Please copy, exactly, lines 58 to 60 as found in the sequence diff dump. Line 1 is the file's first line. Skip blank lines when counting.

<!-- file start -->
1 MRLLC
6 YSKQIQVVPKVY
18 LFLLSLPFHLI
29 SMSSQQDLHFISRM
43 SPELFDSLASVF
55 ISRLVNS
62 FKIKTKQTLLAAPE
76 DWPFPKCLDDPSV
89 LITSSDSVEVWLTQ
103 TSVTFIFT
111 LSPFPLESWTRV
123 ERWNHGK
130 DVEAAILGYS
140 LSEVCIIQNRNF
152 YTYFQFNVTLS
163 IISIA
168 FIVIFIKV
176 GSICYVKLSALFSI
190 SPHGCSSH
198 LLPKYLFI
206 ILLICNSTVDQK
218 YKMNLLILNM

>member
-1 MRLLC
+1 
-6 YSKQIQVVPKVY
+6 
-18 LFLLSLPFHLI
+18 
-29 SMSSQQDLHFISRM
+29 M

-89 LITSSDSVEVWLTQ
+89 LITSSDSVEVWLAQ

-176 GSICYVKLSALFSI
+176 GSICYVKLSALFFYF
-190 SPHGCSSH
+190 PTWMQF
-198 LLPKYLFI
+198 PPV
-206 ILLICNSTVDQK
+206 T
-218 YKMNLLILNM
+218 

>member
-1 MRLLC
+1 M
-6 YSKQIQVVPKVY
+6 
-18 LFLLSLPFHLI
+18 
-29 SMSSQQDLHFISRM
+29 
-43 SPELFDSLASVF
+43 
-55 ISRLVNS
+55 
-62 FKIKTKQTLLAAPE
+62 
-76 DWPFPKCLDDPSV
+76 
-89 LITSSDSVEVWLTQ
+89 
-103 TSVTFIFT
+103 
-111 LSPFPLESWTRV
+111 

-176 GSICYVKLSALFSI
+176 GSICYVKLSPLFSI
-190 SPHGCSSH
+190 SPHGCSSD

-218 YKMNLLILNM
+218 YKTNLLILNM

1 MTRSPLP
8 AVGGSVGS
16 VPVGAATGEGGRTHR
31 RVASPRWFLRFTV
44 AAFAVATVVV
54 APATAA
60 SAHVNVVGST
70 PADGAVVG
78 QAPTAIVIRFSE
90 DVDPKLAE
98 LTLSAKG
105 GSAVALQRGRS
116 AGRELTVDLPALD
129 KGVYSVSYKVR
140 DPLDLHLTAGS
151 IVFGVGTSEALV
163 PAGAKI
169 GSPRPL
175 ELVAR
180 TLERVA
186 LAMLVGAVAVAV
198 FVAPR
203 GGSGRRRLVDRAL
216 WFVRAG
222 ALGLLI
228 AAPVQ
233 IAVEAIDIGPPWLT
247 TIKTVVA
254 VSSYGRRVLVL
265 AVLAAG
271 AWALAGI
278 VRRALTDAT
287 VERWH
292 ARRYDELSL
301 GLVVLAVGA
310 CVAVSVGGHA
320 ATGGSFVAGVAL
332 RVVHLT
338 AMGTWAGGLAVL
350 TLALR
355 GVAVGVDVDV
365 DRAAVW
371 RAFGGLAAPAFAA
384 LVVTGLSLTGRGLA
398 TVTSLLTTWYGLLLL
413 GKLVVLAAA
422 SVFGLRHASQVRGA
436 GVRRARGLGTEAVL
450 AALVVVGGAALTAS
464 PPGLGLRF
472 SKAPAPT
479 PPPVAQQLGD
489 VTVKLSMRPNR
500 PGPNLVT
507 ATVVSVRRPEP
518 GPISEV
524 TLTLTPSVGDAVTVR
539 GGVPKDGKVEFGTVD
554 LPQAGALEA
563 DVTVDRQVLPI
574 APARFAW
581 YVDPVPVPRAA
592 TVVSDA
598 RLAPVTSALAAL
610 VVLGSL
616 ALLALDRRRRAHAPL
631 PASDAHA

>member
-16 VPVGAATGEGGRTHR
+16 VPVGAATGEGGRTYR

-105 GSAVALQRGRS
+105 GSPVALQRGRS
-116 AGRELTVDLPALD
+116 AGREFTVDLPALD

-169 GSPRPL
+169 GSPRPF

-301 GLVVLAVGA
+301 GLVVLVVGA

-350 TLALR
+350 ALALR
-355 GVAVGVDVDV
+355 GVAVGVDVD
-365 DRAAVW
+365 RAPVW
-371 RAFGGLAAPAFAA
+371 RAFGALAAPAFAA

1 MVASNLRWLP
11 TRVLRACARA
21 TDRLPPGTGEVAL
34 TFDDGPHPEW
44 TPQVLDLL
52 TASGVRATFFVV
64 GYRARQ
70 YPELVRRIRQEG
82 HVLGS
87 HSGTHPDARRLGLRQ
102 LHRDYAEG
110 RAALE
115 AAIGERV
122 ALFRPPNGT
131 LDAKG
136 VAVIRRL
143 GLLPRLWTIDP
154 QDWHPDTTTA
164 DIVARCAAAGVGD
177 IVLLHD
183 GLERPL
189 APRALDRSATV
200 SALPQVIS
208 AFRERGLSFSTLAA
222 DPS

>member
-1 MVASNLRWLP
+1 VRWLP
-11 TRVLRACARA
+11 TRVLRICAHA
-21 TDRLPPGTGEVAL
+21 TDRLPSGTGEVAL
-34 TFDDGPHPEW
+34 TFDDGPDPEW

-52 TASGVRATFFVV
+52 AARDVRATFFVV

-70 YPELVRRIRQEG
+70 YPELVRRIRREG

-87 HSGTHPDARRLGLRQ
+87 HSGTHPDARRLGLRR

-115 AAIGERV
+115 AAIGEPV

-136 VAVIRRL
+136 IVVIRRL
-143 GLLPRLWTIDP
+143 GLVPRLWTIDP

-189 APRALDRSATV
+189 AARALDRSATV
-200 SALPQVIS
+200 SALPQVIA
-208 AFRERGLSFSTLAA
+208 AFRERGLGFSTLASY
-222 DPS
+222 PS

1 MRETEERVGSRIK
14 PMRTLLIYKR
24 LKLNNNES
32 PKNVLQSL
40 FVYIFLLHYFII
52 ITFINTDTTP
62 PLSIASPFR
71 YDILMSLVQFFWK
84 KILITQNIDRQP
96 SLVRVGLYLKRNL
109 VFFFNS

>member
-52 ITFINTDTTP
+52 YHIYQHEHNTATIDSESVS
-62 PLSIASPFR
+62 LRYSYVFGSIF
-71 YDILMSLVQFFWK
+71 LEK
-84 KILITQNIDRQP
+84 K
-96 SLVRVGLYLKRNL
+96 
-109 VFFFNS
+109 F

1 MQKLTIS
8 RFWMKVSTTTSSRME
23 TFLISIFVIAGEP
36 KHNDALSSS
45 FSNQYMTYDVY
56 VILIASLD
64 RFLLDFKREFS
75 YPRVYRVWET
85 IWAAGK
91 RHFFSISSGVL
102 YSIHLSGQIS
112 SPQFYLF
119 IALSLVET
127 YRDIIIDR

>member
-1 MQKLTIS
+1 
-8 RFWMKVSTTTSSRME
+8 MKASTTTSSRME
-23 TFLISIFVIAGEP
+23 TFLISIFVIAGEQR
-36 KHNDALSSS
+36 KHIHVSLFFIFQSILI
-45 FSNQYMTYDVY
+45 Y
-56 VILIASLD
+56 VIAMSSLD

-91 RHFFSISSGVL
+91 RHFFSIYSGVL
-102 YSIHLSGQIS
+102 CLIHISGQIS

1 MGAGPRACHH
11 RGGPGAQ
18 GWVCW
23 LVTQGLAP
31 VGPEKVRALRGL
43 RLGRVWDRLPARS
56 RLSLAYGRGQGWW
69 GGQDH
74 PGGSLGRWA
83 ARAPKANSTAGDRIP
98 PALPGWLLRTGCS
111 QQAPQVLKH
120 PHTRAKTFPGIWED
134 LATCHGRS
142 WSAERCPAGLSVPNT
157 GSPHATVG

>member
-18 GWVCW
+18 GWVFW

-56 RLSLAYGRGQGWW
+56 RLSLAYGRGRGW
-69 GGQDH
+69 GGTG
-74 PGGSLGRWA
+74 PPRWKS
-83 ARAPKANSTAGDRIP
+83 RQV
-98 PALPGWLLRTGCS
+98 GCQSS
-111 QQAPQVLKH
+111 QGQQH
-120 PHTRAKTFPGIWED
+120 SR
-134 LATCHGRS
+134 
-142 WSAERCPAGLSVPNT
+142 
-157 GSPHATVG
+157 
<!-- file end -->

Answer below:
+62 
-76 DWPFPKCLDDPSV
+76 